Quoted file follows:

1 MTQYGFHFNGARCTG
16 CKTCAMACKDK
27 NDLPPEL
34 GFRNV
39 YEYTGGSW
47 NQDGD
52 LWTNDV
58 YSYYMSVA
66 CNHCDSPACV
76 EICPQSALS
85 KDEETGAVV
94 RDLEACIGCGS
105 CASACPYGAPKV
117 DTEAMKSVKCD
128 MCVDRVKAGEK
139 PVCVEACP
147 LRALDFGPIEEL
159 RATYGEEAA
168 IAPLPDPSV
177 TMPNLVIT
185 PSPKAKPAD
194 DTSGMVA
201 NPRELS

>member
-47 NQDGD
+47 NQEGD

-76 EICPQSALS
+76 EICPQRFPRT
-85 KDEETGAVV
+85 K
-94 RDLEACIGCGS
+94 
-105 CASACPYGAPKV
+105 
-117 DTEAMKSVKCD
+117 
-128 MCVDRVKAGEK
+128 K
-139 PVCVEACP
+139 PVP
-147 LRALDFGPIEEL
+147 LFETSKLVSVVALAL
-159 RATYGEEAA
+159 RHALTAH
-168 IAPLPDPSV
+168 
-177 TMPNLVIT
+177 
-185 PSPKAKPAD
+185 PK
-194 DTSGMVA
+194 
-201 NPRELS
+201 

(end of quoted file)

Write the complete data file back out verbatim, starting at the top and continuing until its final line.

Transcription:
1 MTQYGFHFNGARCTG
16 CKTCAMACKDK
27 NDLPPEL
34 GFRNV
39 YEYTGGSW
47 NQDGD
52 LWTNDV
58 YSYYMSVA
66 CNHCDSPACV
76 EICPQSALS
85 KDEETGAVV
94 RDLEACIGCGS
105 CASACPYGAPKV
117 DTEAMKSVKCD
128 MCVDRVKAGEK
139 PVCVEACP
147 LRALDFGPIEEL
159 RATYGEEAA
168 IAPLPDPSV
177 TMPNLVIT
185 PSPKAKPAD
194 DTSGMVA
201 NPRELS

>member
-47 NQDGD
+47 NQEGD

-76 EICPQSALS
+76 EICPQRFPRT
-85 KDEETGAVV
+85 K
-94 RDLEACIGCGS
+94 
-105 CASACPYGAPKV
+105 
-117 DTEAMKSVKCD
+117 
-128 MCVDRVKAGEK
+128 K
-139 PVCVEACP
+139 PVP
-147 LRALDFGPIEEL
+147 LFETSKLVSVVALAL
-159 RATYGEEAA
+159 RHALTAH
-168 IAPLPDPSV
+168 
-177 TMPNLVIT
+177 
-185 PSPKAKPAD
+185 PK
-194 DTSGMVA
+194 
-201 NPRELS
+201 